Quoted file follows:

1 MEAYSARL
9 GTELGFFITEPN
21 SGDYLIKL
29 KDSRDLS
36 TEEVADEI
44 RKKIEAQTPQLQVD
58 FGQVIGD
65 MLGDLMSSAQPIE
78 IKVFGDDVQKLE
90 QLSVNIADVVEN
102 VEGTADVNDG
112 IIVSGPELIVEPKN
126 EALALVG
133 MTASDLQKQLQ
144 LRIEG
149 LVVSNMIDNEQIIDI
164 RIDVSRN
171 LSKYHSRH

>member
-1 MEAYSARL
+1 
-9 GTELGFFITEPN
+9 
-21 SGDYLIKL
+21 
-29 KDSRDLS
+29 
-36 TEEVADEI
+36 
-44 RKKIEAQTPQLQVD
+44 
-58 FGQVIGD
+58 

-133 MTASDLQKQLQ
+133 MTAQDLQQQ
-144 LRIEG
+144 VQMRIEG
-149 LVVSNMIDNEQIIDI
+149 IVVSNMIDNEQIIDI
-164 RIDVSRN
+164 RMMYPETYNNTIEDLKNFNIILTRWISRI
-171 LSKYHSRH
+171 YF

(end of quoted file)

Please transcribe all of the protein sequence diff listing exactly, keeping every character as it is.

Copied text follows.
1 MEAYSARL
9 GTELGFFITEPN
21 SGDYLIKL
29 KDSRDLS
36 TEEVADEI
44 RKKIEAQTPQLQVD
58 FGQVIGD
65 MLGDLMSSAQPIE
78 IKVFGDDVQKLE
90 QLSVNIADVVEN
102 VEGTADVNDG
112 IIVSGPELIVEPKN
126 EALALVG
133 MTASDLQKQLQ
144 LRIEG
149 LVVSNMIDNEQIIDI
164 RIDVSRN
171 LSKYHSRH

>member
-1 MEAYSARL
+1 
-9 GTELGFFITEPN
+9 
-21 SGDYLIKL
+21 
-29 KDSRDLS
+29 
-36 TEEVADEI
+36 
-44 RKKIEAQTPQLQVD
+44 
-58 FGQVIGD
+58 

-133 MTASDLQKQLQ
+133 MTAQDLQQQ
-144 LRIEG
+144 VQMRIEG
-149 LVVSNMIDNEQIIDI
+149 IVVSNMIDNEQIIDI
-164 RIDVSRN
+164 RMMYPETYNNTIEDLKNFNIILTRWISRI
-171 LSKYHSRH
+171 YF